Brancusi’s La Muse Endormie Debuts At Auction

BY Katrina Kufer / Apr 24 2017 / 20:10 PM

Simple yet captivating, La Muse Endormie (1913) by Brancusi will appear at auction for the first time at Christie’s New York in May

Brancusi’s La Muse Endormie Debuts At Auction
Image courtesy Christie's
Constantin Brancusi. La Muse Endormie. 1913. Patinated bronze with gold leaf. Length 26.7 cm. Original marble version carved in 1909-10.

The patinated bronze and gold leaf sculpture of a sleeping woman’s head by Constantin Brancusi will be up for auction at Christie’s New York at its 15 May evening sale of Impressionist and Modern Art. At an estimated $20-30 million, La Muse Endormie comes from French collector Jacques Ulmann, who has owned the work since the 1950s. Christie’s will also be offering additional works from Ulmann’s substantial collection by artists such as Picasso or Jean Dubuffet, whom he personally financially supported and catapulted onto the international art market. The selection, says Anika Guntrum, international director of Impressionist & Modern Art, is “testament to Jacques Ulmann’s extraordinary eye and passionate quest for art that challenges and delights.”
According to Christie’s, La Muse Endormie’s “drastic purification of form and emotional resonance mark the dawn of a new sculptural language.” While first created in marble in 1909-10, Brancusi later cast six versions in bronze as individual works rather than repeated editions. Four are housed by museums such as MoMA and the Centre Pompidou, while the remaining two are in private collections. “Bringing Brancusi’s masterpiece of 20th century sculpture to market for today’s collectors is an honour,” said Jessica Fertig, Senior Vice President, Head of evening sale, Impressionist & Modern Art. “La Muse Endormie has a magical amplitude – displaying formal genius and wondrously modulated patina.” Speaking specifically to the individual patination of each sculpture, this version of the sculpture has a particularly rich, warm hue which Brancusi enhanced through selective gilding, which the artist felt heightened the innate expressive power.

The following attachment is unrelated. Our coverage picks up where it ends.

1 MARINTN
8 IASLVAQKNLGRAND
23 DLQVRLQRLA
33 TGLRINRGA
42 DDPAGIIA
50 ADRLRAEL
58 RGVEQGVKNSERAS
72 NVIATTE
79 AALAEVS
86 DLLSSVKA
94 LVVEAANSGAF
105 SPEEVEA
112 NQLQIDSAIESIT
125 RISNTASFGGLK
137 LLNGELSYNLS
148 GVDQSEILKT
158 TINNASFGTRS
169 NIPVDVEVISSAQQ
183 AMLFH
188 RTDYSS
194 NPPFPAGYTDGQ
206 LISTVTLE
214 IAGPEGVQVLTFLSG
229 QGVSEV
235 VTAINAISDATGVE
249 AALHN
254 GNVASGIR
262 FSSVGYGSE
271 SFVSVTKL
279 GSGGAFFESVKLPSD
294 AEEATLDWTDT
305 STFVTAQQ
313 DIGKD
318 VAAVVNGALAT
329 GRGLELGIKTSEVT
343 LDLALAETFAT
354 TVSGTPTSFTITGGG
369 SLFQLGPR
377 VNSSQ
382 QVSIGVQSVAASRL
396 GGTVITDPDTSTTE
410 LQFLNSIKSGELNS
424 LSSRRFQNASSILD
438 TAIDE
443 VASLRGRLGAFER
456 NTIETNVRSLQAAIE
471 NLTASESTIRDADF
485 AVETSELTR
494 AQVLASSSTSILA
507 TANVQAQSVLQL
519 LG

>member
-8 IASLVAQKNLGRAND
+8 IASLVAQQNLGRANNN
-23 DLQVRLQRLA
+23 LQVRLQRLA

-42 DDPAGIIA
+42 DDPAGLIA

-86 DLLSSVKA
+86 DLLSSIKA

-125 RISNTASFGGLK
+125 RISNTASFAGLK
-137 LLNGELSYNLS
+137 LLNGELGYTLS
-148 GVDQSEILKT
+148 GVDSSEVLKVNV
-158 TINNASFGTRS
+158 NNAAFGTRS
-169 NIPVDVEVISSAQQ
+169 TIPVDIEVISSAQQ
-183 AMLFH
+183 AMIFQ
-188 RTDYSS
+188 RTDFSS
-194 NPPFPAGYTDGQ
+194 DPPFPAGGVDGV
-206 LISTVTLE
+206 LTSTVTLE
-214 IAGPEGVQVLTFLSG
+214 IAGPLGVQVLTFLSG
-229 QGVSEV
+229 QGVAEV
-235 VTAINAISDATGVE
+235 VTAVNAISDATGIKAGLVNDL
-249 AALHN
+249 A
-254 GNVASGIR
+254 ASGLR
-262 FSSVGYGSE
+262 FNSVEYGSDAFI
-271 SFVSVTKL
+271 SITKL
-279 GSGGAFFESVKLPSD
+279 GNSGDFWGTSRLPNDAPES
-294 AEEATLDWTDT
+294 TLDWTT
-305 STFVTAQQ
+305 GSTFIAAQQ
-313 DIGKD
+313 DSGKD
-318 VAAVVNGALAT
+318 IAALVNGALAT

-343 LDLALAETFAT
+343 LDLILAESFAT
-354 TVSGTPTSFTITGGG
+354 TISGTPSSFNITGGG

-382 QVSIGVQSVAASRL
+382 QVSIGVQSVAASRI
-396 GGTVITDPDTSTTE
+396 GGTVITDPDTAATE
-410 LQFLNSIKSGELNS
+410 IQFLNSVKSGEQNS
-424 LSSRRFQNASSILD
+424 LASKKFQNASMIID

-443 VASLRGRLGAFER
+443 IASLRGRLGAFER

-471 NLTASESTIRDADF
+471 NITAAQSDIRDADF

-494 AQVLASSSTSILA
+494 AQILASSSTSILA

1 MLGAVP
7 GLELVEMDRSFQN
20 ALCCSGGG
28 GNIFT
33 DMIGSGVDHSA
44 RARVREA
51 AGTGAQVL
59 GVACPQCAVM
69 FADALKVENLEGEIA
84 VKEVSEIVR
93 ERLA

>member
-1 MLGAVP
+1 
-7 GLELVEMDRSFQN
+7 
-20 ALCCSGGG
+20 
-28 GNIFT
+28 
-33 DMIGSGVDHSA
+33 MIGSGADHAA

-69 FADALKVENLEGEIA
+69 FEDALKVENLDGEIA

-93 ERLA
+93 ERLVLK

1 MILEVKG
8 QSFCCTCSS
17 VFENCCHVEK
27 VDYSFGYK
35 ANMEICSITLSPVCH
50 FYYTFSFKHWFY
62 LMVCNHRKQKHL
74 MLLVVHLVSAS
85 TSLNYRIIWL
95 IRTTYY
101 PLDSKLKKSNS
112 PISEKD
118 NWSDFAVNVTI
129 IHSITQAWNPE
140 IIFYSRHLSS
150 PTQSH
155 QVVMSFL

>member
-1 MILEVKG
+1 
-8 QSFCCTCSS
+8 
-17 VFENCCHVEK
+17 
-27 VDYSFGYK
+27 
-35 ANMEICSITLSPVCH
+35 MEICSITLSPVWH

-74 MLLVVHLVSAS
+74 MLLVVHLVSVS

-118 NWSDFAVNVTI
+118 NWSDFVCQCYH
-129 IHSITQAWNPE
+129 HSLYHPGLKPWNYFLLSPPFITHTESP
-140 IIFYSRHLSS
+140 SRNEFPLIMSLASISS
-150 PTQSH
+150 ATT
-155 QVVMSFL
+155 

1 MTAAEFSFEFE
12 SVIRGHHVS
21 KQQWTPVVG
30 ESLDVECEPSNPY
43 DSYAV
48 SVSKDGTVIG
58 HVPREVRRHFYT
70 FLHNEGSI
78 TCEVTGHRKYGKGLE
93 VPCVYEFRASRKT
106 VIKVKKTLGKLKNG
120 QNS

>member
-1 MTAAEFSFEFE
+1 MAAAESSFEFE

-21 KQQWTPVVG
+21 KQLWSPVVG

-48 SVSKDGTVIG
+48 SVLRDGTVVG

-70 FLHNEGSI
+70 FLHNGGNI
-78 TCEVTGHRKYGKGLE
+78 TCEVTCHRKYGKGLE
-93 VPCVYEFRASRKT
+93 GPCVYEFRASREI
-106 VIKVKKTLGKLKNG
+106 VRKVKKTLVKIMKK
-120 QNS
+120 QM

Marking Brancusi’s advance towards the abstraction that defined his mature work, the ovoid sculpture is also illustrative of Brancusi’s fascination with sleep between 1906-8, when he sculpted several heads of sleeping women and children in a naturalistic style learned from Rodin.

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